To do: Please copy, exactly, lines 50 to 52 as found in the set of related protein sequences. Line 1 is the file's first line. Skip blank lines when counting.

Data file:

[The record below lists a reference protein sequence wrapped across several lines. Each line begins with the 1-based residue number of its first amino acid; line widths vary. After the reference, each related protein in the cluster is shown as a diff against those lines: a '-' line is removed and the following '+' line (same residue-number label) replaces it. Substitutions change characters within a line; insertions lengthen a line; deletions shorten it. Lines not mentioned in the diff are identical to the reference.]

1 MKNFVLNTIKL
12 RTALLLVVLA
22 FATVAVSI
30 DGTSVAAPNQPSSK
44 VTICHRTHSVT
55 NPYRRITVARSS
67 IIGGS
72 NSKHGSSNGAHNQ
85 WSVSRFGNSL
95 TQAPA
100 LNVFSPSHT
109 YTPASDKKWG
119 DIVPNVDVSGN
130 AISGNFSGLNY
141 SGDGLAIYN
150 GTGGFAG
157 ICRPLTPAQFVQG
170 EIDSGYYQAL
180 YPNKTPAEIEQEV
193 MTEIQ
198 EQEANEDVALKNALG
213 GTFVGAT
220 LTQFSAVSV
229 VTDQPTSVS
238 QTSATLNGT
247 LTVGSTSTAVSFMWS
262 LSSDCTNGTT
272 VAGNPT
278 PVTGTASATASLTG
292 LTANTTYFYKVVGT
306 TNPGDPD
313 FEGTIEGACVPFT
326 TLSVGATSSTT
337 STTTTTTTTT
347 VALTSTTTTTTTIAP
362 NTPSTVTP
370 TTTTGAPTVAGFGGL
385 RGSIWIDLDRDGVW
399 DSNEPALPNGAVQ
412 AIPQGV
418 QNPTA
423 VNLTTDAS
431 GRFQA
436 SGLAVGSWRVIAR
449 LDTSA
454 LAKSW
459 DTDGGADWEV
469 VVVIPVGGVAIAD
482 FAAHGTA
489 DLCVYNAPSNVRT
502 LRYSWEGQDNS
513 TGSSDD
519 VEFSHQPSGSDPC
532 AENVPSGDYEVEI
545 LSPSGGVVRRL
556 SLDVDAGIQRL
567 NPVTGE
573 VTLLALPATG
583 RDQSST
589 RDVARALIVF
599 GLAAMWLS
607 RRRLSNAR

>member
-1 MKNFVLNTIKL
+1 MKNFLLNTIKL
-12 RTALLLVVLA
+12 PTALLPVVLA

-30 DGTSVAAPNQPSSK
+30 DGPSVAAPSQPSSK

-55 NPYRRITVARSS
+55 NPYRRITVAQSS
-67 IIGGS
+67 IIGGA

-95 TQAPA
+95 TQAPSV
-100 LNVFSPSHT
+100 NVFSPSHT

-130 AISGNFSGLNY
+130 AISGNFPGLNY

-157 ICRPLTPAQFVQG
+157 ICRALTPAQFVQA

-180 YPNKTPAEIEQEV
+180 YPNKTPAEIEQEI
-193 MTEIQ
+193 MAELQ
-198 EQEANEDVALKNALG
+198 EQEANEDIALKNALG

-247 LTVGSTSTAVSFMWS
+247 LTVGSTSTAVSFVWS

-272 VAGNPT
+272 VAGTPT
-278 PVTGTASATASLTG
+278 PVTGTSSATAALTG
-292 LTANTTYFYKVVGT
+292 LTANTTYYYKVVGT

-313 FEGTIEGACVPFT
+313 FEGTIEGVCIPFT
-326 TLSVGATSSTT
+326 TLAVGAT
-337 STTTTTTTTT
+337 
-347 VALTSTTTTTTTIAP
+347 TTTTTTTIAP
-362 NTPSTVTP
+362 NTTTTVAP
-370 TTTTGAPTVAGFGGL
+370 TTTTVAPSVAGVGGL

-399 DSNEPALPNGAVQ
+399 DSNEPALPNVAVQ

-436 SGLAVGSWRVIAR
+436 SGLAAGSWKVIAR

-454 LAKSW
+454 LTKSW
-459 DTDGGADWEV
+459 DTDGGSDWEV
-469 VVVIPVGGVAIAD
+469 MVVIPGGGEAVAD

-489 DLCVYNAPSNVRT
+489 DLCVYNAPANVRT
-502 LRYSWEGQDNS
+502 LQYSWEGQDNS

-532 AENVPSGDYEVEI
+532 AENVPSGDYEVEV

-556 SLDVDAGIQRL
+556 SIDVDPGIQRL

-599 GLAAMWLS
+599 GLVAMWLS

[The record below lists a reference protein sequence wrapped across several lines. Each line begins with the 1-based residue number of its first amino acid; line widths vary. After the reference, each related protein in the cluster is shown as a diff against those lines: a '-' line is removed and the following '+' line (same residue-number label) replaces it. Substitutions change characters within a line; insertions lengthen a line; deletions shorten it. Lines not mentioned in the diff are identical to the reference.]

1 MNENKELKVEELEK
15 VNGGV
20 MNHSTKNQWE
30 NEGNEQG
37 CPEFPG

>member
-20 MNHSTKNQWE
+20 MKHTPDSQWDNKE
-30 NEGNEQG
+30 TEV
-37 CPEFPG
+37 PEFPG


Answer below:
482 FAAHGTA
489 DLCVYNAPSNVRT
502 LRYSWEGQDNS